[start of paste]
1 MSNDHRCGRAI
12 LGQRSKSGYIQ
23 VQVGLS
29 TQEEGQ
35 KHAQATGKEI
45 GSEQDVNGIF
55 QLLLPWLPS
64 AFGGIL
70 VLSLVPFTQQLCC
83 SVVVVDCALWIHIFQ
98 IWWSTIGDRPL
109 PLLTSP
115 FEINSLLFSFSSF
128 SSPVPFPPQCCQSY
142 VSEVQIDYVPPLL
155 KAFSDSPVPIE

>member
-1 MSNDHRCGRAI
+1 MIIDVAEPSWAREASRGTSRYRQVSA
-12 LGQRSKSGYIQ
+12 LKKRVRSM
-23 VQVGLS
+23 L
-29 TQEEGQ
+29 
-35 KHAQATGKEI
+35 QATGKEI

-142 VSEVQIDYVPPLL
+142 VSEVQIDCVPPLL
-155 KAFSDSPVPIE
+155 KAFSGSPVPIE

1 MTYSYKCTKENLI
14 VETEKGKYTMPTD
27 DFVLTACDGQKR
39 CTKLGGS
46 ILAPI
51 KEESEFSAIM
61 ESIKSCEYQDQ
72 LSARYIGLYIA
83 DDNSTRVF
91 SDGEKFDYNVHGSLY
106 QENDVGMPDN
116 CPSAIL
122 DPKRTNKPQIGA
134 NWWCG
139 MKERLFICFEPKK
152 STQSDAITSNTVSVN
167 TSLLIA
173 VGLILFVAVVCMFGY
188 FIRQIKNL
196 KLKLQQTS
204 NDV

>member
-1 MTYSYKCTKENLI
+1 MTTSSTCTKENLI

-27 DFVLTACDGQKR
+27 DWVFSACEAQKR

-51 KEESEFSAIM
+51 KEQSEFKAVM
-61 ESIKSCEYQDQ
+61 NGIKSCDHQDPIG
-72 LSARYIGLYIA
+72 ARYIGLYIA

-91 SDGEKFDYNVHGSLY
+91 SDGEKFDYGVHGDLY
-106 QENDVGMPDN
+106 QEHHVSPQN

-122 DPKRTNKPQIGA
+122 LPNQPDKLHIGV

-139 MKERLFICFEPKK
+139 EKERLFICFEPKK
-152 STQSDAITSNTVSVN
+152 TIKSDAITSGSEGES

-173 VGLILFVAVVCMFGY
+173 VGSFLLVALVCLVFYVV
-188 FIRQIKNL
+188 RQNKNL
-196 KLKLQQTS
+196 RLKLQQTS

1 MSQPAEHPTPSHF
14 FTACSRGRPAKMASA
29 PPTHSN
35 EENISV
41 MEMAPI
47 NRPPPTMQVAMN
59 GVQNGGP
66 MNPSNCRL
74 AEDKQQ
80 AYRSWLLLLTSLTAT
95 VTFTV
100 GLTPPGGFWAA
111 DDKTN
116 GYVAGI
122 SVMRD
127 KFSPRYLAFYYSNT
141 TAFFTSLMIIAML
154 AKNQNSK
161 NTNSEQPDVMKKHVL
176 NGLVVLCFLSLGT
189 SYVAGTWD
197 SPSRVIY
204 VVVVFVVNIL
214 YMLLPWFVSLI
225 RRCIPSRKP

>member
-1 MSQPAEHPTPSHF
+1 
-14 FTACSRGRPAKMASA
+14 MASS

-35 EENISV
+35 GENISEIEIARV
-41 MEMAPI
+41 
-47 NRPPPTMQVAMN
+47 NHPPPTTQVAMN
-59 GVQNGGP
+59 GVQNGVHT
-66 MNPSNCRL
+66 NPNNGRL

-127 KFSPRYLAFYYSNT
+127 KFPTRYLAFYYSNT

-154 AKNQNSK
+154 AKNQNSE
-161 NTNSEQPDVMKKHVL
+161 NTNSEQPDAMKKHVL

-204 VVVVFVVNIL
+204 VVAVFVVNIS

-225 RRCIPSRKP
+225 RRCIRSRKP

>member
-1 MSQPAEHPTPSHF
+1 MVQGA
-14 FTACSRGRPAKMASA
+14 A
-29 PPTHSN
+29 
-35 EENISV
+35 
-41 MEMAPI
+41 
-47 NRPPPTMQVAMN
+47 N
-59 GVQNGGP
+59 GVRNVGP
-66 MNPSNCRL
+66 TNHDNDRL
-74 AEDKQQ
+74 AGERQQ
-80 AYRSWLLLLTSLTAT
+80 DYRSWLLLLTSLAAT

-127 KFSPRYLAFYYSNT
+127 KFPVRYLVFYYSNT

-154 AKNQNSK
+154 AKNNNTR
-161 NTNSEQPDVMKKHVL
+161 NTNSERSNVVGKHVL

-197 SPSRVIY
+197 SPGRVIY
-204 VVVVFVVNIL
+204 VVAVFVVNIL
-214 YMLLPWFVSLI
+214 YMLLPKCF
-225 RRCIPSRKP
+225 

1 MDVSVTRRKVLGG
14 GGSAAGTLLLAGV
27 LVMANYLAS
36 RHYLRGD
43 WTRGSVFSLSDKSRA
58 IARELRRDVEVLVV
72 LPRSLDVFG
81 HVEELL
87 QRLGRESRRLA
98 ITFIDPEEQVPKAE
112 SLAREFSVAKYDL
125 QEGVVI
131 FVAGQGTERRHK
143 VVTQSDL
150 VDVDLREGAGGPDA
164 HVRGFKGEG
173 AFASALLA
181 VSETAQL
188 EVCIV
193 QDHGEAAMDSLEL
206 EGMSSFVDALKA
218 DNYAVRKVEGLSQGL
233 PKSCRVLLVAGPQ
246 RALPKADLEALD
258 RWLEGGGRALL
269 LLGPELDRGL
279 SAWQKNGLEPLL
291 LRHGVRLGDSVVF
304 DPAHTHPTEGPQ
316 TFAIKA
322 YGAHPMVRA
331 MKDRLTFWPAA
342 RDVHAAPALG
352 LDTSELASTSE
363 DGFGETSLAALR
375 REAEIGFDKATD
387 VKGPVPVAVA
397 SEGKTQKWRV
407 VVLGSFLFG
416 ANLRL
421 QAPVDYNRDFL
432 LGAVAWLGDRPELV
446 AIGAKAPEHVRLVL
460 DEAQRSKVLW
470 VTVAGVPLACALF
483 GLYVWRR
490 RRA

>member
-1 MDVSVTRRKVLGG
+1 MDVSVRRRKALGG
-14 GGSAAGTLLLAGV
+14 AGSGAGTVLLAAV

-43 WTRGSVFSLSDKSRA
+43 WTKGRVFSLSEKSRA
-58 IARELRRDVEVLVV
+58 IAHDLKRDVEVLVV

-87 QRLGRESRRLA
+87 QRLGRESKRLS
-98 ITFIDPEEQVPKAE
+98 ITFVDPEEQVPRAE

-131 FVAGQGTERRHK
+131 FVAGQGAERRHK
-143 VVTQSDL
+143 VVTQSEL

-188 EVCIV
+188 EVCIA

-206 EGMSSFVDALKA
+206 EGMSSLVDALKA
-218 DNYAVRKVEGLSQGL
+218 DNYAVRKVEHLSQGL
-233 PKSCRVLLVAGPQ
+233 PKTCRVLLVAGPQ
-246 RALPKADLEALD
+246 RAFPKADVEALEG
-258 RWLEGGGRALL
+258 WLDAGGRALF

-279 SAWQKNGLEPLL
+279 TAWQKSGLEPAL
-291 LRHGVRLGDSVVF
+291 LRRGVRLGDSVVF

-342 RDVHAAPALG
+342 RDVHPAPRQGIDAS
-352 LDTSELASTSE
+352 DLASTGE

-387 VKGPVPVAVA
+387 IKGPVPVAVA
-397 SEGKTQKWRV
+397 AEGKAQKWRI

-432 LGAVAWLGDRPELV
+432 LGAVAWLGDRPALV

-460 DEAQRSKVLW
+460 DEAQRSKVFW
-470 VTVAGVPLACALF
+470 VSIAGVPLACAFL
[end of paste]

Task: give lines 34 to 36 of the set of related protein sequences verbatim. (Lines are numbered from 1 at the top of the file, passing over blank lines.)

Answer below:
27 DFVLTACDGQKR
39 CTKLGGS
46 ILAPI